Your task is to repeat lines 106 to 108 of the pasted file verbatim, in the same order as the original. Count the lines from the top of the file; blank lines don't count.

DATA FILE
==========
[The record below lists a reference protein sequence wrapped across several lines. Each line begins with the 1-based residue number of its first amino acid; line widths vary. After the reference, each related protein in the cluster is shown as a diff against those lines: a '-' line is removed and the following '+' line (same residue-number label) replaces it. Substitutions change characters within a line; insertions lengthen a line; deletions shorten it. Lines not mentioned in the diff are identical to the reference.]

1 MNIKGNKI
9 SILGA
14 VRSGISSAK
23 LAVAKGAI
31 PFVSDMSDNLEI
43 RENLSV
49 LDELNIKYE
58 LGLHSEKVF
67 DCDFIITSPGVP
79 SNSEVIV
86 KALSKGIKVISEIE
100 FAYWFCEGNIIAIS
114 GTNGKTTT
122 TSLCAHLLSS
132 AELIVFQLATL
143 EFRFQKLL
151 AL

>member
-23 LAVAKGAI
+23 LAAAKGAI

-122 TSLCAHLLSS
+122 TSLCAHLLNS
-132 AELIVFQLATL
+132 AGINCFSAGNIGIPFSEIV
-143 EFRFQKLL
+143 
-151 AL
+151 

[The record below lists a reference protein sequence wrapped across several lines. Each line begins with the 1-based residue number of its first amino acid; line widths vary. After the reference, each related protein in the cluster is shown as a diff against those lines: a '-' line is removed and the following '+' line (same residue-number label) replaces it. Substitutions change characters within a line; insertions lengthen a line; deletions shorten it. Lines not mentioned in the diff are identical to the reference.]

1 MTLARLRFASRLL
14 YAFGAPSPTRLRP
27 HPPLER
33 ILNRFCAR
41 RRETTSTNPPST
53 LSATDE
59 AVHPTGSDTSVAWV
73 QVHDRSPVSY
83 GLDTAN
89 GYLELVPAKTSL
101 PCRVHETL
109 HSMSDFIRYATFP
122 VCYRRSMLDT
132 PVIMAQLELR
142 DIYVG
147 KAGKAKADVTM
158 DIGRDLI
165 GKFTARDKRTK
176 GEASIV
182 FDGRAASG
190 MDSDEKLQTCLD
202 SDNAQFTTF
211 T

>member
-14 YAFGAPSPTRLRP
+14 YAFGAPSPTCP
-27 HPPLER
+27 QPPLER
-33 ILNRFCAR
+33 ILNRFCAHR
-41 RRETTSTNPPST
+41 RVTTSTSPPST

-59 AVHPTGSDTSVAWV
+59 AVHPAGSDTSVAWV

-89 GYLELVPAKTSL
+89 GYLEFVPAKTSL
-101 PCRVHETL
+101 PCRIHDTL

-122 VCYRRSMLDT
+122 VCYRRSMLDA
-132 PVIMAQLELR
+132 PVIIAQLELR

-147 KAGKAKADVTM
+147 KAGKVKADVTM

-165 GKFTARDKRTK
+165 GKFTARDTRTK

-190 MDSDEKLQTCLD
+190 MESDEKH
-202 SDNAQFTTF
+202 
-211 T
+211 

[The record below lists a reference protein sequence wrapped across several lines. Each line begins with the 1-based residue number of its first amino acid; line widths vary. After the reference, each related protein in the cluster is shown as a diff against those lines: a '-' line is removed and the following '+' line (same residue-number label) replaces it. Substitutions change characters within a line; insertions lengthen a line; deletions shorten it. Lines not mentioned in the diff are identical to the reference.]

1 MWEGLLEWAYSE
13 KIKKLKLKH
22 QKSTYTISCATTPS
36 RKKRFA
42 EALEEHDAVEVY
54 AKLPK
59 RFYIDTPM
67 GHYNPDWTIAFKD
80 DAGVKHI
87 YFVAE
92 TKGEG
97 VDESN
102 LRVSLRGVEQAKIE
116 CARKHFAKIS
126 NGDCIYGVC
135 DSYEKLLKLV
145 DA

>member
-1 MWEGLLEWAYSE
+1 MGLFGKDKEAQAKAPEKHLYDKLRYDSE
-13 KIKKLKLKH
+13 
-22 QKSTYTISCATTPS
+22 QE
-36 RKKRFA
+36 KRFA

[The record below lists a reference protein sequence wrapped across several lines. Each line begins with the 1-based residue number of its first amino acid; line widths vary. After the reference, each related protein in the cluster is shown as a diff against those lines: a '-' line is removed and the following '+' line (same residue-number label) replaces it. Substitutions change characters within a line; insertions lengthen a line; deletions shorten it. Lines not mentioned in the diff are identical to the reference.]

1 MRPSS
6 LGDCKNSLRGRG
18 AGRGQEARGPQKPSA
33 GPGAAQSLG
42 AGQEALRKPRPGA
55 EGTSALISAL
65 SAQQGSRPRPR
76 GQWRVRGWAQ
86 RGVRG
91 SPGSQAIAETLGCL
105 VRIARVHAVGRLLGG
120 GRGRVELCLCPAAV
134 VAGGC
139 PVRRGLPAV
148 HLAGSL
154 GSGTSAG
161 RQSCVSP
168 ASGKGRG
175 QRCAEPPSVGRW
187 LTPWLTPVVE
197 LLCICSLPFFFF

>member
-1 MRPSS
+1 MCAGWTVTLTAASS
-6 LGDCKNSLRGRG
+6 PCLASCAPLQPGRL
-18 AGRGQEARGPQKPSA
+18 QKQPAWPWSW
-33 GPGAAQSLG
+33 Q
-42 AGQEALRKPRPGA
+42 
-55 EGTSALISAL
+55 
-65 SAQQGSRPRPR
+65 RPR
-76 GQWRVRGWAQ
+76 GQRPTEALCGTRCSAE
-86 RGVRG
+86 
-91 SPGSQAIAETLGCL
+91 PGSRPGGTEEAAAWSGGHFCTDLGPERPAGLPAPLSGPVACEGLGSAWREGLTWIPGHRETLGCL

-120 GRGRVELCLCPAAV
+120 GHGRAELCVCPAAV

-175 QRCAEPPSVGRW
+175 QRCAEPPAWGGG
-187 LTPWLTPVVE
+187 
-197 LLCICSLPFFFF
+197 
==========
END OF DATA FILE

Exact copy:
-22 QKSTYTISCATTPS
+22 QE
-36 RKKRFA